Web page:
Fruit is the elephant in the room when it comes to quitting sugar. We’re here to bring it into the spotlight and explain why you don’t have to say goodbye to your favourite snack on the 8-Week Program.
The verdict on fruit
Considering that fruit packs a dose of sugar – including fructose – it’s no wonder that many of us are uncertain of how it fits in with a sugar-free lifestyle. But when it comes to whole fruit, it’s actually a pretty nutritious food that contributes to your daily vitamin and mineral needs. Grapefruit, for instance, has around 65% of our daily vitamin C needs per serve, while bananas are bursting with potassium, with a small banana boasting 12% of our daily needs. If you’re looking to keep the natural sugars to a minimum, take a look at some of the low-sugar fruits available:
- Passion fruit
- Dragon fruit
- Avocado – that’s right, avocado is a fruit!
Other forms of fruit
While we did say that whole fruit can be a healthful addition to any diet, it’s important to note that distinction. Other forms of fruit are not quite as welcome, and that’s because of the different effect they have on the body. Let’s take a look at fruit juice – this stuff is stripped of its fibre content, and when you buy the processed stuff, often time it’s been heated for safety standards, which can then lead to the loss of beneficial vitamins. Fibre is one of the essential elements of whole fruit, as it slows our bodies’ absorption of the sugars, thereby keeping our blood sugars more stable. It also reduces the effect of the fructose on our livers – as you probably know, fructose is a sneaky sugar which cannot be further broken down by our bodies, meaning our liver has to take on the job of metabolising it. So, problem solved, right? Well, not quite. If we consume too much fructose, we can overwhelm the liver and the results are not good. They include the development of conditions ranging from heart disease to fatty liver disease, with studies finding a link between obesity and excessive fructose intake.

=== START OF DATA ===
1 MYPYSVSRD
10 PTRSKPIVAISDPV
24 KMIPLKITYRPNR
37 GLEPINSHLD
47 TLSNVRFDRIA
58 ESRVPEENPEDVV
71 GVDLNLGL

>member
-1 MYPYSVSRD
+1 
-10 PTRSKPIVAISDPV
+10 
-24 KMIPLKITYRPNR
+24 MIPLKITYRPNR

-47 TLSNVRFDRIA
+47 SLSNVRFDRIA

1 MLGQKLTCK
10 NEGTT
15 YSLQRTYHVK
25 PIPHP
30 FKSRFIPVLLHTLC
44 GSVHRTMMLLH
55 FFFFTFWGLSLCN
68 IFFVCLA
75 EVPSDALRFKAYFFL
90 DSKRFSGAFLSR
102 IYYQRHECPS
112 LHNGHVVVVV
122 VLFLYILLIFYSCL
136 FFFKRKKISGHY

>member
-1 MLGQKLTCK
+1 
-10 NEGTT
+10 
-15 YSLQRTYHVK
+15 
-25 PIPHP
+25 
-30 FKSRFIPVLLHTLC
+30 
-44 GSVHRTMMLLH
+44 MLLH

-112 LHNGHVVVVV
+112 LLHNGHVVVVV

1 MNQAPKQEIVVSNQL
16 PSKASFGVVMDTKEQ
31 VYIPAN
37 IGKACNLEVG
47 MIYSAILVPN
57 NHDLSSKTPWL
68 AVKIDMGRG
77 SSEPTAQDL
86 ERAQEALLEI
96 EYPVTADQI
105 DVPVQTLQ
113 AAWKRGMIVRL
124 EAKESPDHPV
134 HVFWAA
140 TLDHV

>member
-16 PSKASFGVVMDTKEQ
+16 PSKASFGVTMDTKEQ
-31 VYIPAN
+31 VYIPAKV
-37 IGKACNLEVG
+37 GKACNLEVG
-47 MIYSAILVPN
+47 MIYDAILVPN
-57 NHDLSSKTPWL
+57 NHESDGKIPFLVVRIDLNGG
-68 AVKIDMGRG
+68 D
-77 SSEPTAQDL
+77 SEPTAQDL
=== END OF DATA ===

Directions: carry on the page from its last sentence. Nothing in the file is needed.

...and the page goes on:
Then we have dried fruit, and while it doesn’t have the same fibre problem as fruit juice, it has another, more sneaky issue – sugar. We know, fruit already has sugar, but did you know that dried fruit can have triple the amount of sugar of its fresh counterparts? They’re also made up of around 38 to 66% sugar and usually rate high on the glycaemic index – with dried figs coming in at 61 and raisins hitting 61.
Cutting fruit out temporarily
Those with addiction may benefit from a temporary exclusion of fruit, and this is because of how hard it can be to shake an addiction – after all, research has shown how sugar triggers the reward system in the brain, provoking a stronger response than cocaine. Take a look at some of the signs of a sugar addiction:
- Secretive eating behaviours like hiding food wrappers
- Mood swings
- Anxiety and depression
- Intense cravings for sugar
- Cravings worsen early in the morning or late at night
If this sounds like you, cutting out fruit while you recalibrate your body – and taste buds – from a clingy sugar addiction can be one way to break out of the sugar cycle. Of course, you can then reintroduce whole fruits for those nutritional benefits. During the 8-Week Program we have a fruit-free week where we aim to retrain our tastes, and you’ll find that once you incorporate fruit back into your diet, it will taste so much sweeter than you remembered. That’s why it’s not the end of fruit when you quit sugar – it’s the beginning of retraining our brains to enjoy healthy, nutritious foods.
Keen for more nutrition tips and tricks? That’s what we’re here for. With the 8-Week Program, you’ll have the tools to navigate the confusing worlds of food and health. With a team of experts rallying behind you, our program is one of the easiest ways to make sure your health goals become a reality; with ongoing support and exclusive access to recipes, meal plans and exciting content, there’s no better way to get your health back on track. If you haven’t already signed up, it’s not too late. JOIN NOW and take back control of your health.
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